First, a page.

As Capt. Scott Sullivan steered the bay boat out of Cypress Cove Marina in Venice, Louisiana, I settled in for what I believed would be a lengthy ride. Being a newcomer to those parts, I assumed the prime fishing grounds would lie in some remote and pristine area far away. Little did I know.
Sullivan drove less than a mile downriver in one of the western tributaries of the Mississippi River before abruptly pulling back the throttle and lowering the boat’s twin Power Poles near the junction of the main canal and a much smaller side canal leading to a few houses. “We’re here,” he said.
The spot didn’t look very promising to me, but I’ve learned not to argue with local knowledge, so I grabbed a light spinning rod armed with a Gulp! shrimp tail, and fired off a cast toward the point. “Put it close to the shoreline, but not too close — there are some stumps and stuff in there,” Sullivan advised. I had cast right to the shore, so I assumed I had hung one of the stumps when my rod bent over after only two hops into the retrieve.I soon realized that this “stump” had begun racing along the shoreline, taking lots of line with it. I fought the fish as our crew began speculating on what it might be. “There’s only one thing around here that fights like that,” Sullivan said. “Bull red.” The fish made several strong runs before submitting to the pressure applied by the tackle, and sure enough, a nice bull red popped up from the murky water, right next to the boat. My first cast of the first day had produced a chunky redfish much larger than those I’m used to catching at home.
Business as Usual
But that’s Venice. While we Floridians oohed and aahed about the size of the fish and its rich coloration, Sullivan simply shrugged as he removed the hook and released the fish back into the water. Redfish like that one are a dime-a-dozen in Louisiana, and the locals don’t get that excited about them. In fact, as we came to learn during our trip, locals much prefer speckled trout over reds because they’re viewed as better to eat, and you can keep a pile of them — 25 per person per day.
Visitors like the reds just fine, and in recent years, Venice has become one of only a handful of spots in the U.S. where you can expect consistent action with big redfish, and lots of them. We had come to Louisiana to film an episode of Sport Fishing Television, and asked Sullivan to guide us. He’s more at home in the fertile waters offshore of Venice, but proved himself to be a worthy inshore guide as well during our time with him.
**Vast Habitat **
Fishing for redfish around Venice often involves a great deal of prospecting, although the fish do seem to hang around certain spots with regularity. Moving pays dividends, however, as Sullivan proved over the course of several days. We ran from spot to spot, and covered miles of creeks and waterways. These branches of the Mississippi seem to go on forever in all different directions, so local knowledge is essential when trying to decide where to stop and fish.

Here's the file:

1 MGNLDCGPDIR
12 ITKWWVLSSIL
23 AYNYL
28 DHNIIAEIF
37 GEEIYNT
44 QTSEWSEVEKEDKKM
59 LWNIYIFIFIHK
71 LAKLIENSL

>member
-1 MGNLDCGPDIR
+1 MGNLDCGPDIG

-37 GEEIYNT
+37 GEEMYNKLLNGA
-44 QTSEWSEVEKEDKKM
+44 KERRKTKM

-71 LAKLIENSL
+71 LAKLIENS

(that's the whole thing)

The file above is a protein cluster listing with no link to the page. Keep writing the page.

Sullivan favored points where two or more tributaries merged, a logical ambush spot where one would expect to find predators. The method involved setting up a stake-out point with the Power Poles where we could fan-cast the points on both sides and right on the extreme tip of the point itself.
We cast 4-inch GULP! shrimp pinned to Berkley BDS jig heads, and although we cast a wide variety of colors with varying degrees of success, the fish definitely seemed to prefer the New Penny Gulp! shrimp with the chartreuse tails. Those outfished everything else by a wide margin. Working the Gulp! lures close to shore, we caught fish after fish, and when we slowed them down and crawled them right along the bottom, we began picking up trout.
“At certain times of year, you can catch redfish, trout and flounder on consecutive casts,” Sullivan said. “And no matter what direction the wind blows from, you can always find fishable water in Venice.” It’s true that an almost limitless number of potential redfish spots exist, but several hold fish consistently.
Certain channels and bays along the edge of the Louisiana Delta typically produce large fish and large numbers. We fished a lot of those, including Redfish Bay, Garden Island Bay, Blind Bay and Octave Pass, all located to the east along the edge of the open Gulf of Mexico.
On our third day of fishing, we ventured west and fished along the beach and near barrier islands in the open Gulf, because a strong north wind made it difficult to effectively work other areas. But as Sullivan pointed out, there’s always someplace to find shelter, and even in the gale, we managed to find several nice schools of fish milling around close to shore.
Multiple Bait Options
We fished GULP!**** lures exclusively, but these fish will strike a wide variety of artificial lures and flies, and of course, bait always works well too, whether live or dead. It’s just more fun to catch them on an artificial in my book, and topwater lures are always a great choice. Seeing a huge bull red explode on a topwater is about as exciting as anything in fishing.
Our best fishing came at a junction right off the main channel of the Mississippi itself. Water flowed hard around a point where a lone cypress tree stood, and after anchoring up-current from the point in a strategic spot, we began bombing the water on both sides of the point as close to the mud bank as we could.
We hooked up almost immediately, and spent well over an hour catching and releasing one fat red after another. It was late in the day, and the sun sank and the shadows grew longer; we had to leave to get back before dark, abandoning biting fish for safety’s sake. That’s what Louisiana redfishing is like: fish in a great many places, and action from sunup to sundown. There’s nowhere else like it, a fact serious redfish fans have grown to depend on in ever-increasing numbers